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However the recovery tank is a required part of the system.

The concept is to remove all the air in the coolant system , which the cap and recovery tank does.

Removing ALL the air makes the cooling system about 25% more efficient .

Not bad for a couple of bucks worth of plastic.

FF
My FLs have bleed screws on the cooling system as original,you open the screws and top up until coolant comes out(reminds me of bleeding the cooling system on a rear engined Renault which otherwise overheated++, radiator was aft,heater radiator was forward, with long pipes in between).The Lehman engine manual says not bleeding is a common cause of overheating. I don`t think recovery bottles were original,though American Diesel does sell them,and a modified filler neck which takes a higher psi cap(8 instead of 4psi).
I agree retro-fitting recovery bottles makes sense, been on cars for years, and I may yet do it.BruceK
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Old 07-17-2012, 09:10 PM   #29
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I dunno about your 120s Marin but there's a substantial difference in fluid volume hot and cold on mine. There was obviously some good reason to create the retrofit kit.
Absolutely. And we bought a pair of them within a year of acquiring the boat. But we have yet to install them. Why? Because I'm lazy. So we have a "poor man's" recovery system on our engines. I put extension tubing on the coolant overflow pipe that comes out of the neck of the header tank on each engine and fed it into a cleaned out quart oil bottle that sits in each engine's drip pan. As the coolant heats up the excess is blown out of the tank and down into the bottle. When I do my engine room check before the next day's startup (or whenever the next cold startup is) it's a simple matter to pour the coolant from the quart bottle back into the header tank.

I also aways crack the petcock on top of the exhaust manifold before every cold start to make sure no air pocket has formed up there. NOTE--- The cap on the header tank usually has to be loosened or removed in order to get a flow out the manifold bleed petcock. If you don't do this the partial vacuum that can form in the top of the tank can prevent the coolant from exiting the petcock. And NEVER open the petcock if the engine and coolant is hot.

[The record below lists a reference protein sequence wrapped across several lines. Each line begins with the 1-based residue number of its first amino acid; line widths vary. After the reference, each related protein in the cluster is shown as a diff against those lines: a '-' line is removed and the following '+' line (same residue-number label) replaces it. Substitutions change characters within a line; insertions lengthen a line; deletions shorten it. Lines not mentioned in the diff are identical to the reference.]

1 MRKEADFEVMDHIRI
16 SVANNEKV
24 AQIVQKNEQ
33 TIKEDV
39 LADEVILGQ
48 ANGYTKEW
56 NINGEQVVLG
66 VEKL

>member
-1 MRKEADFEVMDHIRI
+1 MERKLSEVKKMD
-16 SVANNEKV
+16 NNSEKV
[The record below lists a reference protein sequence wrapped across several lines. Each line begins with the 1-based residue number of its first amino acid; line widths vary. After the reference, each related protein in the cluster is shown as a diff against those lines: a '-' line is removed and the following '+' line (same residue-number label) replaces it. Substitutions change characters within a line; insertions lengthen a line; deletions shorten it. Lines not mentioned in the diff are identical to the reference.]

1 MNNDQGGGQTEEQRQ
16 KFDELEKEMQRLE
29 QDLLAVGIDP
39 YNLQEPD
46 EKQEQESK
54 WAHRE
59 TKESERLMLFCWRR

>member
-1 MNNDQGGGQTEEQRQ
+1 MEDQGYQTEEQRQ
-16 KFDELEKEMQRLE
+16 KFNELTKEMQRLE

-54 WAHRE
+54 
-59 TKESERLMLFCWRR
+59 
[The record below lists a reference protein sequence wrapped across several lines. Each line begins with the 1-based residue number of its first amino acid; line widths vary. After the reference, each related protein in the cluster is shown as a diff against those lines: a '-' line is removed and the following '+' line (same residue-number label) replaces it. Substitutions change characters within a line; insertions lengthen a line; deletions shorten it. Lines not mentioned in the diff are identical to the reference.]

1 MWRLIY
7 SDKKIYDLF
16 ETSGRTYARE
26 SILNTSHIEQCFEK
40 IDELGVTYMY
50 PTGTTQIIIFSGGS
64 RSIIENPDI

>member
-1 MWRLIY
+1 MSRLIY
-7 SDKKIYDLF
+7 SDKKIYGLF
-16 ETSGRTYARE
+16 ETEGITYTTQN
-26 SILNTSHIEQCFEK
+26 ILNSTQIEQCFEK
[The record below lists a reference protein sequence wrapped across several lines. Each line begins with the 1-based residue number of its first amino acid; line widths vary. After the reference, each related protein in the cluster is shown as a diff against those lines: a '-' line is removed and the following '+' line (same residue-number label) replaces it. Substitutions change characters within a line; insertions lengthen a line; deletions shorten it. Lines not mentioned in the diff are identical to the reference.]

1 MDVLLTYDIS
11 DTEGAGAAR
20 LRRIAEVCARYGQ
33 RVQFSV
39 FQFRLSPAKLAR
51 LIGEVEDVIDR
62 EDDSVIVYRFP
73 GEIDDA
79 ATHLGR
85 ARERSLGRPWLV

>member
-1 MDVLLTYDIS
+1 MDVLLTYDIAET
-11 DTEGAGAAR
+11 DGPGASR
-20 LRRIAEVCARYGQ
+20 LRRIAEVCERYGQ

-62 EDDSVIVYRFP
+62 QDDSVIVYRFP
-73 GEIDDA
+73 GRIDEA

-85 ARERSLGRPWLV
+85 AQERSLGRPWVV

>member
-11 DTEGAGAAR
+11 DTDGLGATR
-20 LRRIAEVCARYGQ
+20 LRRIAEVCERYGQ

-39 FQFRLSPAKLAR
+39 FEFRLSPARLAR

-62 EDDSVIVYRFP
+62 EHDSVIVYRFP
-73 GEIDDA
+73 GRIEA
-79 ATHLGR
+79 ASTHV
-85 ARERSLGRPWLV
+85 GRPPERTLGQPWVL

The FL120 header tank is part of the marinization kit and takes the place of the upper radiator tank that would have been in an automotive, industrial, or agricultural application of the base engine. But in the 50s and 60s and early 70s nobody cared about recovering stuff--- it was no big deal to simply let excess fluids be blown out onto the ground or into the bilge. And adding coolant to replace the coolant blown out of the header tank was no big deal either.

But today it makes a lot more sense to use a recovery system, either the proper kit as sold by American Diesel or our cheapo oil bottle system.
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Old 07-17-2012, 09:34 PM   #30
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Well ..... yabbutt........

I dunno about your 120s Marin but there's a substantial difference in fluid volume hot and cold on mine. There was obviously some good reason to create the retrofit kit. Just because it wasn't original equipment doesn't mean that, were the engine marinized today, it wouldn't be. At the very least running without it will mean either a very messy bilge or significantly less coolant circulating in the engine. And that definitely offers some "benefits to the actual cooling process".
My 135 Lehman is only 2 years old and no recovery system.
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Old 07-17-2012, 11:00 PM   #31
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I put a recovery bottle on my 135 a long time ago. Just used the generic one from the auto parts store. Didn't change the filler neck or anything...maybe it had already been changed, but it works fine. My 135 is 1986 vintage.
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Old 07-17-2012, 11:02 PM   #32
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Meridian
ISO (metric)bolt sizes are the world's most commonly used, so you should be able to find one out there somewhere.
M8 is an 8 millimeter (just over 5/16" inch) with a 60 degree angled thread (same as UNC), but the ISO thread is slightly finer than UNC on most sizes.